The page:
The whole world is watching the situation in Afghanistan, days after the Taliban, a militant group that ran the country in the 1990s, took control of the capital, Kabul, after the United States decided to withdraw armed forces that had been in place for two decades.
In Northeast Ohio, there is an estimated 500 Afghan families, and the scenes of Taliban insurgents storming across the country, capturing major cities in a matter of days can be devastating to watch, especially with many of them being recent immigrants through the US State department's SIV program, which stands for Special Immigrant Visas. They are given to Afghans who helped the US Government during the war effort either as translators, teachers, or assisted in other ways.
The Biden Administration expanded the SIV program at the end of July to allow for 8,000 additional visas for Afghans to be authorized. But the process can be lengthy, and many are hoping to leave soon, as they are worried the Taliban will carry out revenge attacks against those that helped America during the war. Others fear that women and girls will be at risk of being barred from attending school or working outside the home, like it was when the Taliban last ruled the country.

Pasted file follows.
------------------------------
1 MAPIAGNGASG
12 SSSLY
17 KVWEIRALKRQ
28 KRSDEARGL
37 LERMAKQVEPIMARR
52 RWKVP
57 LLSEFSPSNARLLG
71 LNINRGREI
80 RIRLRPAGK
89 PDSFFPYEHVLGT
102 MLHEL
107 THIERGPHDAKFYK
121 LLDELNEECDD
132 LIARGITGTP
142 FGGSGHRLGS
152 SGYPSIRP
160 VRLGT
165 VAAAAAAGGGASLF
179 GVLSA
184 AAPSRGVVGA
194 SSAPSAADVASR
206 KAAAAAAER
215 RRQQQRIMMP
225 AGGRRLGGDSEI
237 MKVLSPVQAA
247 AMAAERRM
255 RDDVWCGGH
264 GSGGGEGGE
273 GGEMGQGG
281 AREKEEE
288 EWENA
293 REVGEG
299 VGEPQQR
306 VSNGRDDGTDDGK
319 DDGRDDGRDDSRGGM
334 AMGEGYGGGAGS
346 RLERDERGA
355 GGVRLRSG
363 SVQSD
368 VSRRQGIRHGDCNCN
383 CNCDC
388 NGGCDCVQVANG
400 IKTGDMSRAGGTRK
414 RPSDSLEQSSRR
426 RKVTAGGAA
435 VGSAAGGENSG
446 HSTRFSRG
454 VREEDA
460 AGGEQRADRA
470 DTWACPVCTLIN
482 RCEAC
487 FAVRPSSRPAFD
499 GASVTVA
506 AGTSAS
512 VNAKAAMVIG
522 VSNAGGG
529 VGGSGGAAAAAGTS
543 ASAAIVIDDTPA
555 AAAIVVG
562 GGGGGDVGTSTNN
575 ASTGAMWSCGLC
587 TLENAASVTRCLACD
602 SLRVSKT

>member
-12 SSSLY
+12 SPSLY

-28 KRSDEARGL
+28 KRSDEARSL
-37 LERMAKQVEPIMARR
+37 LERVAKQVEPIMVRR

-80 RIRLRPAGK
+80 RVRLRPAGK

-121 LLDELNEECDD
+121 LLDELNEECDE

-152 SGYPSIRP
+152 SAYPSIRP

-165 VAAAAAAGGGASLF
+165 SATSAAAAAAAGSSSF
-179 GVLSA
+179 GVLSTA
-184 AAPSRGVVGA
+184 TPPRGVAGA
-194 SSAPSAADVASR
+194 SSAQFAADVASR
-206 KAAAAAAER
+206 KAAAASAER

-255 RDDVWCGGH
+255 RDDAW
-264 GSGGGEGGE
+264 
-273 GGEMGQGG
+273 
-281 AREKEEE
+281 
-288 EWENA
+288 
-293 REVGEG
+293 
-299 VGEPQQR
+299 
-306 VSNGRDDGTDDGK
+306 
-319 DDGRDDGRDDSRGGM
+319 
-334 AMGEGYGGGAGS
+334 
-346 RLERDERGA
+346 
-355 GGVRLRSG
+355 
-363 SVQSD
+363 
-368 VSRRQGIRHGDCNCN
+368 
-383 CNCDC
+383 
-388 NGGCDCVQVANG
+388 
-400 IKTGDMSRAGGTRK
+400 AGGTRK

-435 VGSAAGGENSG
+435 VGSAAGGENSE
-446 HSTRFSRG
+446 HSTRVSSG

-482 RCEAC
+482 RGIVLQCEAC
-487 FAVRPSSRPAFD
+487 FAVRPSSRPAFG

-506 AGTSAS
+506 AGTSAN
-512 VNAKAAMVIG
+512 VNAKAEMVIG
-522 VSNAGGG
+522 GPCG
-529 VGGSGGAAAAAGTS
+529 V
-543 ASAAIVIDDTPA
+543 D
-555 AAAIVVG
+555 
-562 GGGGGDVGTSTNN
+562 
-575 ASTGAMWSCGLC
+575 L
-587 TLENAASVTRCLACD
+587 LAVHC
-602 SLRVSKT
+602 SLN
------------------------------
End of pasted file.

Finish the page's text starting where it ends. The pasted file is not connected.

To start this hour, we're going to hear directly from some of the Afghan community in Northeast Ohio, and we'll talk to a resettlement agency that is preparing for an influx of refugees and immigrants coming from the country. Then, we'll discuss a new web series that gives homage to Cleveland's seniors leaders, called Roses: Living Legends. And, we profile another winner of this year's Anisfield Wolf Book Awards.
-Ron Hedrick, Director
-Afghan Cultural Liaison
-Chardonnay Graham, Co-Host, "Unspoken" & Owner & Creative Director, Touch Cleveland
-Charles See, Former Executive Director, Community Re-Entry Program, Lutheran Metropolitan Ministry
-Vincent Brown, Author & Anisfield-Wolf Book Award Winner